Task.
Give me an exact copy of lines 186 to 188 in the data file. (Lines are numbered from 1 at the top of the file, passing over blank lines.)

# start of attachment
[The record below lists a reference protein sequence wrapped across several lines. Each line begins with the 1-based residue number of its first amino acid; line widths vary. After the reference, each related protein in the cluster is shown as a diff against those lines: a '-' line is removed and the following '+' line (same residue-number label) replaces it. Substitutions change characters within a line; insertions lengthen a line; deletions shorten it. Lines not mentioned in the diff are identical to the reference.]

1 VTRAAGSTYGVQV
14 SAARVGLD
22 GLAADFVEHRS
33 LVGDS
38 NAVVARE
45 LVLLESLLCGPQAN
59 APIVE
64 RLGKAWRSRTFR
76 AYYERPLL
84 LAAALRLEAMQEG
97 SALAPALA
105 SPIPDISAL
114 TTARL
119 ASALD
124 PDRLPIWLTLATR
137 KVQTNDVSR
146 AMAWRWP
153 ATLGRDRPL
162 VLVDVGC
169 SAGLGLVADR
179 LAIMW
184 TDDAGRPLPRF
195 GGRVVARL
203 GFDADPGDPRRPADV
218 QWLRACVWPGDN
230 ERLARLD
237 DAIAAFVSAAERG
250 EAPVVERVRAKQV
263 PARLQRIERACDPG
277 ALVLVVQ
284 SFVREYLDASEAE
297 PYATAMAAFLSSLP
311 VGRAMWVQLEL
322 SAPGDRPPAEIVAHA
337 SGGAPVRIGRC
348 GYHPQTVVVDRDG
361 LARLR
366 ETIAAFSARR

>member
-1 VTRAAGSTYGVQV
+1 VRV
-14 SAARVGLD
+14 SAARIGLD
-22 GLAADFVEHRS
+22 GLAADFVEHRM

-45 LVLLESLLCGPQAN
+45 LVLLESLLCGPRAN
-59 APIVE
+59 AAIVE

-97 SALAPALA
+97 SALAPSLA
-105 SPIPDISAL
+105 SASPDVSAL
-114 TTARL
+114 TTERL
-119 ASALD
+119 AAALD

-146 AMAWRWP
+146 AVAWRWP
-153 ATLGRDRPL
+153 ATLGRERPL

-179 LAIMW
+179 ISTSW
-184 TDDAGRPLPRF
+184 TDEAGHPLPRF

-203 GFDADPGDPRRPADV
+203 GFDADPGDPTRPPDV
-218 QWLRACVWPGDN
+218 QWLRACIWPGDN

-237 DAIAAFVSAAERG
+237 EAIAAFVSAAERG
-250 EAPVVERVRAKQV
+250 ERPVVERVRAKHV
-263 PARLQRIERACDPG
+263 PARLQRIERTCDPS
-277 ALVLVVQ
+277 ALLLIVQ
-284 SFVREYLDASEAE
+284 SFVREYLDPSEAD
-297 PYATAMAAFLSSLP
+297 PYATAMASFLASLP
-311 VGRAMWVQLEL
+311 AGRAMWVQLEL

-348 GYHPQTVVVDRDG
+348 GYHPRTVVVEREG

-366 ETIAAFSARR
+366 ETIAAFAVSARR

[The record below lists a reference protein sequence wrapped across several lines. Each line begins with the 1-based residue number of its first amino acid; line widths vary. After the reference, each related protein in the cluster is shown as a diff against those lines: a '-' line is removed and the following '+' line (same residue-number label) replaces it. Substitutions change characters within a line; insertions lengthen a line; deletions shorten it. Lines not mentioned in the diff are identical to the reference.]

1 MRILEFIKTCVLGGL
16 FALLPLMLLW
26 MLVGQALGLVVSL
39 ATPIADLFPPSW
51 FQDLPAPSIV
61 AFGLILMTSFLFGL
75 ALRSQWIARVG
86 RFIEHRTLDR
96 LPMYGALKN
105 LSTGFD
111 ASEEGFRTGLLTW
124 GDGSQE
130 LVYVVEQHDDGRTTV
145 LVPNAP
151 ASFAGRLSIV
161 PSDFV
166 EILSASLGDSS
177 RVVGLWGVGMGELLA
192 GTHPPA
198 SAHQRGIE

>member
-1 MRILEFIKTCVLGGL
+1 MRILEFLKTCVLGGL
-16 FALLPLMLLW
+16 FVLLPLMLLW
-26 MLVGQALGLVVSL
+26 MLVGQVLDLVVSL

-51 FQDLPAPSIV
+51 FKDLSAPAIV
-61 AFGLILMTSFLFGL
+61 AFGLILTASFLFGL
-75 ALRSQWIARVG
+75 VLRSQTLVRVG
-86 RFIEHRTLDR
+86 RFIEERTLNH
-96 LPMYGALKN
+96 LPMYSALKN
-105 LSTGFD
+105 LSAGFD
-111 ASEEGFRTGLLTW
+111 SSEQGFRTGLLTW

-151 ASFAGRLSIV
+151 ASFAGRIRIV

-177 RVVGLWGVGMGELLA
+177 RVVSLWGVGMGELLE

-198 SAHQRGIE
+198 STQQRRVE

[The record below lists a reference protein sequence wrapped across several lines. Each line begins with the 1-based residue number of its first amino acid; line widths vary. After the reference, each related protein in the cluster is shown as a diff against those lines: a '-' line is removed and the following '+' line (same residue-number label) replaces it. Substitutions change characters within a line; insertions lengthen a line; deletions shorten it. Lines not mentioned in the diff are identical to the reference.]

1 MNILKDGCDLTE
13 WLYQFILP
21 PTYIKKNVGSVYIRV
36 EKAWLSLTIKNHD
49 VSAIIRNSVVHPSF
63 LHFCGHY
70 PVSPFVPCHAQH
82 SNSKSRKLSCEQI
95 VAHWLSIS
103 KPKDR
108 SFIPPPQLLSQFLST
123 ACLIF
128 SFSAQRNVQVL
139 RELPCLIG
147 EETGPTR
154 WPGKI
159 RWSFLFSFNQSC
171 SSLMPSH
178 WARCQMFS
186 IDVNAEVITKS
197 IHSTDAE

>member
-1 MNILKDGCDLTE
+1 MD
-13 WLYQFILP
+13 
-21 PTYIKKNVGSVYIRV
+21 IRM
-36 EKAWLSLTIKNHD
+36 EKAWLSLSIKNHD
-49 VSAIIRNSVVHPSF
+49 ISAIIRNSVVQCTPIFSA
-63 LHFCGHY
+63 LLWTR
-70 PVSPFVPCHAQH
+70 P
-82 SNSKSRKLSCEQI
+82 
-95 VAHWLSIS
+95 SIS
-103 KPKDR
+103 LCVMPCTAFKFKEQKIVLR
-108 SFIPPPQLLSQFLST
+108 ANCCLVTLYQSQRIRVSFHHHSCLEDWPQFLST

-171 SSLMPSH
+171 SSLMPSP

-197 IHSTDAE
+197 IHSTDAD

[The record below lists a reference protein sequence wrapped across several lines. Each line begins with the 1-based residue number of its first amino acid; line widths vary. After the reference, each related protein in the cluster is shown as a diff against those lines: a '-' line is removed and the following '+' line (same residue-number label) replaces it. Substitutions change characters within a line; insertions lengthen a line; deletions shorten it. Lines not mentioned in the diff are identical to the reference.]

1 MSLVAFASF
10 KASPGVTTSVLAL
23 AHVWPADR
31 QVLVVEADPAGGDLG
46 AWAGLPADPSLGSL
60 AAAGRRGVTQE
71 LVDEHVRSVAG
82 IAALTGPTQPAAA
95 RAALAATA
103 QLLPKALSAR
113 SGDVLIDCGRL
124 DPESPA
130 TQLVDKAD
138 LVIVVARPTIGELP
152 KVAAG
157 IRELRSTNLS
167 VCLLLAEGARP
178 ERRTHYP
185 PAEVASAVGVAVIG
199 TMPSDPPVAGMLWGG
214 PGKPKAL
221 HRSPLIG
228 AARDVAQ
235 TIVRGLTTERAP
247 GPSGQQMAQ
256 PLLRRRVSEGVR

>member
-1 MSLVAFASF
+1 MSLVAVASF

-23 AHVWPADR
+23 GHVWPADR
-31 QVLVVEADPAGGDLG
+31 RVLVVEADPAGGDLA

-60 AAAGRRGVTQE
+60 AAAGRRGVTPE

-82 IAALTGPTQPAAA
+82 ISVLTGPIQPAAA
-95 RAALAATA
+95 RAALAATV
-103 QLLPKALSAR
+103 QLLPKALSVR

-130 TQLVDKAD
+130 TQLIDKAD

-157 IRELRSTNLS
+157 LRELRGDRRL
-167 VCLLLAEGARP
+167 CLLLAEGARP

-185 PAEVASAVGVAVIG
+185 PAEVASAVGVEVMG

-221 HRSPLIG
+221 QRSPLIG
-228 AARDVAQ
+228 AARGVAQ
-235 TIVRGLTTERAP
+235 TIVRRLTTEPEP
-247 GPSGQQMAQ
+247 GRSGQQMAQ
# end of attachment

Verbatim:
[The record below lists a reference protein sequence wrapped across several lines. Each line begins with the 1-based residue number of its first amino acid; line widths vary. After the reference, each related protein in the cluster is shown as a diff against those lines: a '-' line is removed and the following '+' line (same residue-number label) replaces it. Substitutions change characters within a line; insertions lengthen a line; deletions shorten it. Lines not mentioned in the diff are identical to the reference.]

1 MSLVAFASF
10 KASPGVTTSVLAL